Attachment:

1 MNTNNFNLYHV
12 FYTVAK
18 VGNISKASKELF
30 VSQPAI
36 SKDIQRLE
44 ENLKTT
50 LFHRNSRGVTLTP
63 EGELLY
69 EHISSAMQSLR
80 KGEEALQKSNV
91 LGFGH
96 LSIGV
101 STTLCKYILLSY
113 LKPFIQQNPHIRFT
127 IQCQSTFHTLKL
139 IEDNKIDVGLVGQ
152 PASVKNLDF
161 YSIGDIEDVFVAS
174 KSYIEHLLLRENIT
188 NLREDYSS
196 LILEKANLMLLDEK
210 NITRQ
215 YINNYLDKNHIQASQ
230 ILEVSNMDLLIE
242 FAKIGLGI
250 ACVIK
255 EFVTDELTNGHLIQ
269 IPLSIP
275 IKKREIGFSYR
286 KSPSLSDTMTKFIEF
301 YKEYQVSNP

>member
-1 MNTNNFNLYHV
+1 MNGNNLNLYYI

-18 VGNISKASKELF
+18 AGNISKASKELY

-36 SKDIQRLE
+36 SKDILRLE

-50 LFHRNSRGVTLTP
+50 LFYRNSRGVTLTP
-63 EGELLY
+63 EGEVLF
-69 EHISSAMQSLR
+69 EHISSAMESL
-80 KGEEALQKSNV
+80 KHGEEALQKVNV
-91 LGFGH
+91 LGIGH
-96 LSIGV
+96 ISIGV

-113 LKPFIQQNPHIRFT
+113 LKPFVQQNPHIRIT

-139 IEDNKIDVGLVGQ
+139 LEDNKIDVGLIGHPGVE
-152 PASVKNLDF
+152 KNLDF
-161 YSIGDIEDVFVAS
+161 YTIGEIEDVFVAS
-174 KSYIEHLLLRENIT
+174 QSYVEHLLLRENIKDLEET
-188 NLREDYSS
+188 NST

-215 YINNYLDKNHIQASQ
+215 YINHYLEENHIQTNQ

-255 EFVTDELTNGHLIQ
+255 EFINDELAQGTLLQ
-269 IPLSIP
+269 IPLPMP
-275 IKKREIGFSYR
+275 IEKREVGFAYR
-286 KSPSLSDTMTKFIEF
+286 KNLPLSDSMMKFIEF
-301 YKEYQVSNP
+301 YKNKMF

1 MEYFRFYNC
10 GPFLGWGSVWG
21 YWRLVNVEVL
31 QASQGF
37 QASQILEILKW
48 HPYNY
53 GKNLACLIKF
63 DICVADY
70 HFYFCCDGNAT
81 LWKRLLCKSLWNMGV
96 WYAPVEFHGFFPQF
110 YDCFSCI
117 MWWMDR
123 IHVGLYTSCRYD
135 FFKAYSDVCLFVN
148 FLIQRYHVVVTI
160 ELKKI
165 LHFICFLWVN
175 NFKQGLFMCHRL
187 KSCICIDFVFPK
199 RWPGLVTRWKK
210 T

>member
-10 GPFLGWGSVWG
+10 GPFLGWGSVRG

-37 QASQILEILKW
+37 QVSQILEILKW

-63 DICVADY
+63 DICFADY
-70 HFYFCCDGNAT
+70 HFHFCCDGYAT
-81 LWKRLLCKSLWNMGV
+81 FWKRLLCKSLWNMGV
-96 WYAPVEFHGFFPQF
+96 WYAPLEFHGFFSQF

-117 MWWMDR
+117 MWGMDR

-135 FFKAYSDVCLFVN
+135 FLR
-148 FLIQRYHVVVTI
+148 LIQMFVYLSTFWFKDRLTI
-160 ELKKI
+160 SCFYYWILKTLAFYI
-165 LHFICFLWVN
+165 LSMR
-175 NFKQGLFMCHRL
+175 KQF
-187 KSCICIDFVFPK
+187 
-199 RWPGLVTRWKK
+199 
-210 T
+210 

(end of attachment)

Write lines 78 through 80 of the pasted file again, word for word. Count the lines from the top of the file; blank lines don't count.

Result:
31 QASQGF
37 QASQILEILKW
48 HPYNY